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Issue Date: 30-Oct-2017
Citation: TEO HUI YAN SARAH (2017-10-30). A HISTORY OF STATE FAMILY PLANNING IN SINGAPORE, 1966-1987. ScholarBank@NUS Repository.
Abstract: Due to the acrimonious circumstances of Singapore’s independence, a rhetoric of survival propagated by the Singapore government emerged. The political leadership believed the only way for the nation to survive was to attain domestic stability and economic prosperity. Consequently, the achievement of economic development and internal security became the two main governing priorities for the Singapore government. This thesis traces the history of state family planning in Singapore from 1966-1987. It asks what were the governing priorities of the government and how these objectives were translated into fertility policies. State family planning commenced as part of the quest for economic development, domestic stability, and ultimately survival. To understand the government’s governing priorities and values, and how these impacted fertility policies, this thesis utilises Neo Boon Siong and Geraldine Chen’s Dynamic Governance: Embedding Culture, Capabilities and Change in Singapore as an analytical tool. Neo and Chen list five core values that governance in Singapore is based on: honesty and integrity, people as the main resource, results orientation, self-reliance, and domestic stability. Of the five, people as the main resource, self-reliance, and domestic stability are relevant for this analysis on the intersection of governing priorities and state family planning. State family planning reflected the core governing values of people as the main resource and self-reliance which the government felt were important ingredients in the long-running pursuit for survival. In the earlier phase of state family planning (1966-1975), antinatalist policies targeting all married couples, were implemented with the aim of ensuring immediate survival. The later phase of state family planning (1984-1987) focused on safeguarding future survival which could possibly be jeopardised by prolonged low fertility rates. This more recent phase saw the creation of pronatalist policies directed at the affluent and well-educated.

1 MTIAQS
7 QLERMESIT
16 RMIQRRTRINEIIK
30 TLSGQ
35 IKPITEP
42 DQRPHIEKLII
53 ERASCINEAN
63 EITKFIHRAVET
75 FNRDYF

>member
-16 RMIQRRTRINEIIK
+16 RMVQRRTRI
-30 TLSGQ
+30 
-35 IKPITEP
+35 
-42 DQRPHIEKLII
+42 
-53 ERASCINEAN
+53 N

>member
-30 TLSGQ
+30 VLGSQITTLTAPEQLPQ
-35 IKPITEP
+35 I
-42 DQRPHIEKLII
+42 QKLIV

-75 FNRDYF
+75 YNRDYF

Appears in Collections:Bachelor's Theses

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